Sunday, May 18, 2014

To Varna

Regular readers of this blog know we always chronicle our border crossings, particularly when they are on foot. There is certain uncertainty when crossing on foot.

Will there be a line and a long wait to exit? to enter?

How long is no-man's land between the border stations?

How do I get rid of my current local currency? Luckily Sun-Ling is could at planning and great at math so we almost always end up at the border with zero local currency.

How do I get the next local currency? Money changer? ATM?

Once I'm in the next country will there be transport waiting and what currency will they want?

Will the transport scene be chaotic with lots of people shouting at me or will it be orderly and obvious? Or worse, will there be no transport at all.

Well, to not jump ahead; we decided to head from Constanta, Romania to Veliko Tarnovo, Bulgaria by heading directly south along the Black Sea coast to Varna, Bulgaria; spending one night there, then heading west to Tarnovo. But how to get to Varna?

It's very easy after June 1st when there are  buses every other hour; otherwise you pay about 25 USD for the 6 pm or 7 pm night bus to Istanbul which puts you in Varna about 10 pm or later.  But now it's May 14 and we are not night bus travelers these days.

So for us it will be train to Mangalia, bus to Vama Veche, walk 2 kms to the border, cross border and then what? It's about 105 kms to Varna. We don't expect to see any transport at the border, but we see on the Internet that there is a daily 1 pm bus from Durankulak, 6 kms south of the border, to Varna. In case we have to hitch the whole way, I've made a sign that says VARNA in both Cyrilic and Latin letters.

We get up at 6:45 am and it's raining. Oh my. So after breakfast we head out with rain pants and rain jackets on for the 2km walk to the station. The train SOUTH to Mangalia has a few commuters. Maybe they work for the Railroad. We pass more of the port. It's big. A reclamation project - more port. And then a set of Danube Canal locks are just to our right with a couple of barges inside. Then windmills; the blades spinning in and out of sight in the the lows clouds. And most always the grayish Black Sea to our left.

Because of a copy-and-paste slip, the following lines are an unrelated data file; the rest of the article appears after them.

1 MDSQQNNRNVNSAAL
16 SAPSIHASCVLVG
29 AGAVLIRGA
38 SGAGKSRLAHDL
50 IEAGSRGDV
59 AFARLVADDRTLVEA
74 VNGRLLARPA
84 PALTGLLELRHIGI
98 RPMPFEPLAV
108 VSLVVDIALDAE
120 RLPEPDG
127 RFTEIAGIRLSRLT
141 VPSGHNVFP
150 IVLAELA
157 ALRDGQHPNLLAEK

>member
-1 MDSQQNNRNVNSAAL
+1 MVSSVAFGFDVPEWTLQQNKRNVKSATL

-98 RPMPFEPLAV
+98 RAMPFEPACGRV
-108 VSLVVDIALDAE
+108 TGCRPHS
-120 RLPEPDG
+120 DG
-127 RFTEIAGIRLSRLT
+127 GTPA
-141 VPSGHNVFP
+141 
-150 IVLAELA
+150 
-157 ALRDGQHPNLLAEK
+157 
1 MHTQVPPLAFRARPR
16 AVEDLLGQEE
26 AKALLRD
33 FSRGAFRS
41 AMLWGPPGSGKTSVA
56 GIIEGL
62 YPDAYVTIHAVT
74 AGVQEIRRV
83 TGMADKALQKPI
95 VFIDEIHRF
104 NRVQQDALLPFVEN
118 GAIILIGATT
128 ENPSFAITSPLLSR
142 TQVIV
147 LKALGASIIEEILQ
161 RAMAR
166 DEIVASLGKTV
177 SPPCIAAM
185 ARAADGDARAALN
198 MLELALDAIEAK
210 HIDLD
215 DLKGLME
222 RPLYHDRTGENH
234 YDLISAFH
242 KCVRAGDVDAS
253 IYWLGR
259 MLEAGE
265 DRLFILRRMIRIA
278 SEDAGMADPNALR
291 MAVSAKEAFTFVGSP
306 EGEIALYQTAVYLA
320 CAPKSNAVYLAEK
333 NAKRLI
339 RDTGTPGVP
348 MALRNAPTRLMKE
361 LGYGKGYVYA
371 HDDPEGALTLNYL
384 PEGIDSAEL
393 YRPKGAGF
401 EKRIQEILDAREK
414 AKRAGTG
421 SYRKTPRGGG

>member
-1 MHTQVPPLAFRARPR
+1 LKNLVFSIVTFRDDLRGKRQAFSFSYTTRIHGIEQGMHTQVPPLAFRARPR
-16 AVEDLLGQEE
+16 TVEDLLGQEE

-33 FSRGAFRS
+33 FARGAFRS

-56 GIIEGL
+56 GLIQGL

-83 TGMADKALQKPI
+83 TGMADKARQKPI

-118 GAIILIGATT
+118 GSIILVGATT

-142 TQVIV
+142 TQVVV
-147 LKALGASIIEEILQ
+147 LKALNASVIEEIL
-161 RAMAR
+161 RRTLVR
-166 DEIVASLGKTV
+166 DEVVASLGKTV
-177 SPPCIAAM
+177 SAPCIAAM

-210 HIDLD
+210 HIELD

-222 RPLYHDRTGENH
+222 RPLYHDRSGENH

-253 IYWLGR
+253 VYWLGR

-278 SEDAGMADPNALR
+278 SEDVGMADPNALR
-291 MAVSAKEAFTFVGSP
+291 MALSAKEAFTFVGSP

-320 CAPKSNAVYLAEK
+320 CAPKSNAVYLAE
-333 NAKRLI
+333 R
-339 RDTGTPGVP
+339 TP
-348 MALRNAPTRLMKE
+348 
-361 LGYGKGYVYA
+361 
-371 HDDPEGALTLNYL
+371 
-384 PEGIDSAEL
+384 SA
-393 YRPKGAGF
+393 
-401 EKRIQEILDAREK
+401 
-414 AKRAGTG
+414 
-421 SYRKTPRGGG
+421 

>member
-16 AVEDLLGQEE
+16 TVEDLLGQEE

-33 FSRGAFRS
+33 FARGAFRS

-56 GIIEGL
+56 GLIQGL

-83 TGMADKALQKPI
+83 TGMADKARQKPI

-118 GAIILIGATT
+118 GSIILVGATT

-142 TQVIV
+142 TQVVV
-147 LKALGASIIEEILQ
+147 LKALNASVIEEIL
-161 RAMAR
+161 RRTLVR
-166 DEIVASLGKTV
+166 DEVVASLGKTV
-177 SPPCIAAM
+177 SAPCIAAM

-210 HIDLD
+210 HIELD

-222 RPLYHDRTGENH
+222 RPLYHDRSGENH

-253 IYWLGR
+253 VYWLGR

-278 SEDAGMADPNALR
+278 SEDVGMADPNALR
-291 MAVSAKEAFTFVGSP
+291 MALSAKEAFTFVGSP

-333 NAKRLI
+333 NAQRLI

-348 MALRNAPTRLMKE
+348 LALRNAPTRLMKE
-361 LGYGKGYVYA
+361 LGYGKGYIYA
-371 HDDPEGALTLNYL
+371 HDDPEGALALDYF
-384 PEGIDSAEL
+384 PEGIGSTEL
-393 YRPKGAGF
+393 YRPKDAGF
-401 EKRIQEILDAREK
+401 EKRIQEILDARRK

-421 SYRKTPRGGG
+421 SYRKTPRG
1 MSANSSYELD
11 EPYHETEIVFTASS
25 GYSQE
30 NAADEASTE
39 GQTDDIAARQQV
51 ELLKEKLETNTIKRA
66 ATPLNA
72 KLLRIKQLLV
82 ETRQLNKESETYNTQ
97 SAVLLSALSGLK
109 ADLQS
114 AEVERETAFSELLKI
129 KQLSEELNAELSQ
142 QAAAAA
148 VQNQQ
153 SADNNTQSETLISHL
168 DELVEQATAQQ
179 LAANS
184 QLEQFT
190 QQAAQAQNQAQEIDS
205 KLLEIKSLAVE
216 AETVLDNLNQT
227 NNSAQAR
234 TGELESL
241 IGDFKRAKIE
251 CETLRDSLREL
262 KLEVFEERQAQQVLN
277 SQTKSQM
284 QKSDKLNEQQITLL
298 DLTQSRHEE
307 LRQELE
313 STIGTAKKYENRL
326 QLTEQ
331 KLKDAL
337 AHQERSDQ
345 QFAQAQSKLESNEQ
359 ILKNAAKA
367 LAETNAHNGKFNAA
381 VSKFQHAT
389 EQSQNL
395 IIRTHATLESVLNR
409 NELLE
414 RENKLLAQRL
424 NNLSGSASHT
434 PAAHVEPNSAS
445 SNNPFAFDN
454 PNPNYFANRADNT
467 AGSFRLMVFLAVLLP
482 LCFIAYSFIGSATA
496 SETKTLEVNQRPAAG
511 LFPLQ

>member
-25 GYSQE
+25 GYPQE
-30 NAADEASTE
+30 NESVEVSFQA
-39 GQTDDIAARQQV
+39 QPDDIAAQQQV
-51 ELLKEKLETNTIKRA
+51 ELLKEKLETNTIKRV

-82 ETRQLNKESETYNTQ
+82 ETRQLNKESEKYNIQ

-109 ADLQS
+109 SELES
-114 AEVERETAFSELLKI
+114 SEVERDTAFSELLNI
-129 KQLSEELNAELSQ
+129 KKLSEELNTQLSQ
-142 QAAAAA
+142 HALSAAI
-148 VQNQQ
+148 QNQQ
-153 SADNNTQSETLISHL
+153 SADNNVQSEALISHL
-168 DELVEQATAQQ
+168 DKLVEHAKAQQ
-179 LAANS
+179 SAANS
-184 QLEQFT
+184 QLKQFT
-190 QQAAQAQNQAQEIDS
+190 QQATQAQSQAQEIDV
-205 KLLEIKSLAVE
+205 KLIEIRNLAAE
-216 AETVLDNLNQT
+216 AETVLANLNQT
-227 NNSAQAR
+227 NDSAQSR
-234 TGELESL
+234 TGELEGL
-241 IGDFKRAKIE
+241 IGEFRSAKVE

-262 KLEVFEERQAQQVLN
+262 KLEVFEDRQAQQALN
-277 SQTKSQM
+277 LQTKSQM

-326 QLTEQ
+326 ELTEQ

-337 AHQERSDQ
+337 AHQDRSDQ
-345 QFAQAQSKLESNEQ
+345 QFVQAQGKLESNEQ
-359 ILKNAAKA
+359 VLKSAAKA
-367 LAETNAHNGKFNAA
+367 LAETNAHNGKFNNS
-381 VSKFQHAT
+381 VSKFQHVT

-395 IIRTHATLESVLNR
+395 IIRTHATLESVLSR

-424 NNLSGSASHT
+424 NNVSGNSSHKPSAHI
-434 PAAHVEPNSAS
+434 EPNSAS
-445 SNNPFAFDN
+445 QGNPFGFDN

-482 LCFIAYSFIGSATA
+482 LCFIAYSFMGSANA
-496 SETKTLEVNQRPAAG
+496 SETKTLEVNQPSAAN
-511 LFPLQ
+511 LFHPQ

It's a steady rain when we get off the train in Mangalia but the sheltered bus stop for Vama Veche bound buses is just to the left of the station (as researched by SL). A dog is curled up on one of the benches. He lies motionless until tractor trailers with 3 rear axles go by. Then he springs into action, out into the street, barking and chasing the truck. Oh my. Two axle trucks get no response. Hmmmm.

Then good luck. The bus to Vama Veche does not drop us off in city center as expected, but right at the border saving us a 2 km walk. The rain has stopped.

Border formalities are a breeze as the Romanian and Bulgarian official have adjoining offices with a small window between. Nice! We hand over our passports and get then back 10 minutes later with both a Romania EXIT stamp and a Bulgaria ENTRY stamp.

But....There's no transport on the Bulgarian side. Not a bus, nor taxi, nothing. We start walking. Perfect conditions. Cloudy and cool. A slight breeze. And no rain. Small white nails litter the asphalt in places. Wheat fields. A view of the Black Sea to our left. Maybe 10 cars pass us in the next 6 kms. My thumb is out, but no luck.

We reach Durankulak at noon. There are several houses and a gas station with a "Fast Food" attached. The young man working the FF is friendly, and helpful. A bus will pass the crossroads at 13:30 he says and it will take you towards Varna. Great! And there is an ATM at the gas station. So we withdraw some Bulgarian lev. Woohoo!